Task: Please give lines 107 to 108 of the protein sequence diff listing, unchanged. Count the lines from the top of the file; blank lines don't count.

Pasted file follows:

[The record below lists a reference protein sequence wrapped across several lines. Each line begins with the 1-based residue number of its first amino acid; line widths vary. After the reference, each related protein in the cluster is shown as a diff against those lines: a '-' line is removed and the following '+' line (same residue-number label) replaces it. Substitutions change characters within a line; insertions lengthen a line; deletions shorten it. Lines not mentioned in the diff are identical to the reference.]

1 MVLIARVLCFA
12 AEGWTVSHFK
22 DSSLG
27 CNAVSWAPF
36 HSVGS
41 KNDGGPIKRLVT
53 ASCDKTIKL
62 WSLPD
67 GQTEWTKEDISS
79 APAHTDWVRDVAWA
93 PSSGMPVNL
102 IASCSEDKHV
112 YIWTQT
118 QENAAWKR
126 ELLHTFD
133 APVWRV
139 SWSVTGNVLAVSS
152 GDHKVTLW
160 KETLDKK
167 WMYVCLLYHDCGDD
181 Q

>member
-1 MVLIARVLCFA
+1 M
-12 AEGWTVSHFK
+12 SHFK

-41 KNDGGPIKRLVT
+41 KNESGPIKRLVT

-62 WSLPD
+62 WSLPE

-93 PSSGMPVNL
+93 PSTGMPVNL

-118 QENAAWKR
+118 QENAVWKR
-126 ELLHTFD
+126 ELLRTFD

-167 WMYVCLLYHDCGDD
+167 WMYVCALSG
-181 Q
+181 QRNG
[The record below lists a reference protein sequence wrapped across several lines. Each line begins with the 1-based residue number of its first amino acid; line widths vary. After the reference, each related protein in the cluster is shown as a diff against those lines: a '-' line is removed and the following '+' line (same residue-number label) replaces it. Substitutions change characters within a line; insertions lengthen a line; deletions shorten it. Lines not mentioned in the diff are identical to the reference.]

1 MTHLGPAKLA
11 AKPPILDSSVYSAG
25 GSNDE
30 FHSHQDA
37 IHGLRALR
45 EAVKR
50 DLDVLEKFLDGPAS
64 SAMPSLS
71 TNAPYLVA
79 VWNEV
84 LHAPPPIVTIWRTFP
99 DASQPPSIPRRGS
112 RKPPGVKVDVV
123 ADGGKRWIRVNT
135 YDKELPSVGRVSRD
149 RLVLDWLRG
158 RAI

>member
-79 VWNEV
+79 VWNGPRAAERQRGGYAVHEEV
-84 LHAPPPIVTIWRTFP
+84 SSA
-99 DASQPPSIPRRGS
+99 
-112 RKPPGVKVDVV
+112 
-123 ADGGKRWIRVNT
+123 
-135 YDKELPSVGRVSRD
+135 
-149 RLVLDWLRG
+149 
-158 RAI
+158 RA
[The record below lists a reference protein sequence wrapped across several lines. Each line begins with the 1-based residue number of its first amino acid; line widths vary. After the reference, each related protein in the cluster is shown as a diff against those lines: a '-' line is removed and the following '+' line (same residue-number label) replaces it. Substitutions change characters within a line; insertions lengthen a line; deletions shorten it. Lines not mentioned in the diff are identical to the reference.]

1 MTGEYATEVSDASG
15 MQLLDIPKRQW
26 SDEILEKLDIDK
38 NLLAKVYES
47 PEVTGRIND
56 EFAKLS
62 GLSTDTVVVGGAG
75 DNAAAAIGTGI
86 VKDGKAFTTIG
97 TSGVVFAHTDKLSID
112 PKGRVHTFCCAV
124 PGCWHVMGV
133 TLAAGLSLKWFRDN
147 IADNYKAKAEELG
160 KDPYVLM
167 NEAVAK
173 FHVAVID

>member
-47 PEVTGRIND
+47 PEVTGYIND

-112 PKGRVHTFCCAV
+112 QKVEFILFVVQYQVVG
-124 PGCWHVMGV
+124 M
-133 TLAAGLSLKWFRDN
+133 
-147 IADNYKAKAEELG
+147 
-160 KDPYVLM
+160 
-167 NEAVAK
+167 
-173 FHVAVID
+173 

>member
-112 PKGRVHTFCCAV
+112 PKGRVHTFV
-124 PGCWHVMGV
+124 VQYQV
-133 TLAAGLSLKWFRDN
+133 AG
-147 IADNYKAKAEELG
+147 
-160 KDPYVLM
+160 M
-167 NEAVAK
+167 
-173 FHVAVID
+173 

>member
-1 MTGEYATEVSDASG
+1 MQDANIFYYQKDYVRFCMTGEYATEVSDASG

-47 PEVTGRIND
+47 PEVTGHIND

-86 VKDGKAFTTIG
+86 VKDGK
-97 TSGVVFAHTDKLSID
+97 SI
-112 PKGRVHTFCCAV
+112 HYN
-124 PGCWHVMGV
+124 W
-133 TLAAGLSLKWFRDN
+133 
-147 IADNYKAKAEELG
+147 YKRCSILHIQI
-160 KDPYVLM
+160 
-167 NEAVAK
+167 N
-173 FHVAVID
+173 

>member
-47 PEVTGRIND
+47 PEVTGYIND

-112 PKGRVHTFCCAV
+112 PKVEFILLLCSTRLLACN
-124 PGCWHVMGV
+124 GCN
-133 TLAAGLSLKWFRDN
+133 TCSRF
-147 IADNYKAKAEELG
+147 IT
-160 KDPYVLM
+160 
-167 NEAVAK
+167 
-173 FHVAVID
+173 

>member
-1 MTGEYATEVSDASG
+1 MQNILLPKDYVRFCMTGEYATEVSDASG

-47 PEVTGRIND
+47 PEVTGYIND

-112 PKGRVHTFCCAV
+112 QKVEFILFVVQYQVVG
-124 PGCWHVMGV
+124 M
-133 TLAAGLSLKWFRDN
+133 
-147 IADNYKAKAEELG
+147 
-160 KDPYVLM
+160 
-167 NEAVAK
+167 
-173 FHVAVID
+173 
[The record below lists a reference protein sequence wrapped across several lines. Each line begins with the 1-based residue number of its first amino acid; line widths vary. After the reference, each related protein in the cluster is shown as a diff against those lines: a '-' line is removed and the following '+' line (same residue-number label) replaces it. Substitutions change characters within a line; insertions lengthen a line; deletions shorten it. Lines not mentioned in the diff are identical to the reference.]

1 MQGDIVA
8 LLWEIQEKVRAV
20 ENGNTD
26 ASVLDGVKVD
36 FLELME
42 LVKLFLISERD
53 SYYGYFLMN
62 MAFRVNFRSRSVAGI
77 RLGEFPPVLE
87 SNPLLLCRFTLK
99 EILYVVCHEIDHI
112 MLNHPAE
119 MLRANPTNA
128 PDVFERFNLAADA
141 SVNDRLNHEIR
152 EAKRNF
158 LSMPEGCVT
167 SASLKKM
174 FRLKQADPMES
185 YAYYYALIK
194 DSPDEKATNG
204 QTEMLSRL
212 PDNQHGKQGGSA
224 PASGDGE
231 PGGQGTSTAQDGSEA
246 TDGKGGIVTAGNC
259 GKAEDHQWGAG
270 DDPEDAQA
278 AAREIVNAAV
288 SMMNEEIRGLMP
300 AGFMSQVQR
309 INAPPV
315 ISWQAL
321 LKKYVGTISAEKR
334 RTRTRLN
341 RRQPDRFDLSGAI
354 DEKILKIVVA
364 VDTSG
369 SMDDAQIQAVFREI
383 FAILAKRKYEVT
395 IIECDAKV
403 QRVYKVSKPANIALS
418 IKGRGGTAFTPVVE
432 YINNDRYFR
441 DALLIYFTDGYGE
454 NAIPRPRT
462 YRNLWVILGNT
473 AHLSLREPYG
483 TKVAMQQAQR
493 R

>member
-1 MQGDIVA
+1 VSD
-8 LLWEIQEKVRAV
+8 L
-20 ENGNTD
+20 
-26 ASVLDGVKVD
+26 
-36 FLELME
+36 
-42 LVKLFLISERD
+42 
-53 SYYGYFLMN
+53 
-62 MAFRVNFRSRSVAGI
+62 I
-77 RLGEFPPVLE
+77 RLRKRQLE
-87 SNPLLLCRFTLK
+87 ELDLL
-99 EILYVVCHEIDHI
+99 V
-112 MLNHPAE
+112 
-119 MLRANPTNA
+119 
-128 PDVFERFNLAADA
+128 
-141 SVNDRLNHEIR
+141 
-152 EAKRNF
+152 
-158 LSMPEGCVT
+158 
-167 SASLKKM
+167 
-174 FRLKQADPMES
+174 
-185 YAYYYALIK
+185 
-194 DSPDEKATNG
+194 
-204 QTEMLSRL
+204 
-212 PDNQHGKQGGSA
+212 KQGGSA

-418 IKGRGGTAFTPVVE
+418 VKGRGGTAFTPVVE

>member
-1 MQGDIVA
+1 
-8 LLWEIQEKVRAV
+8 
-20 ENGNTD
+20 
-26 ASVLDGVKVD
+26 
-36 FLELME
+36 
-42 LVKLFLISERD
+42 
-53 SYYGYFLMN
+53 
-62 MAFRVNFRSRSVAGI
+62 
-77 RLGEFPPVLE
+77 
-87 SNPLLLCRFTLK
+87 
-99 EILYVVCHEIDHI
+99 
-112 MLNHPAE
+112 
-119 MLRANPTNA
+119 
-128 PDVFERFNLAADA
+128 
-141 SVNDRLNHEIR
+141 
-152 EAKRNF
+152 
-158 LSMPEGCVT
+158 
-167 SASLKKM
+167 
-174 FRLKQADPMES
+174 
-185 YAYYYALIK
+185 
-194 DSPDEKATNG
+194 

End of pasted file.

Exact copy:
+160 
-167 NEAVAK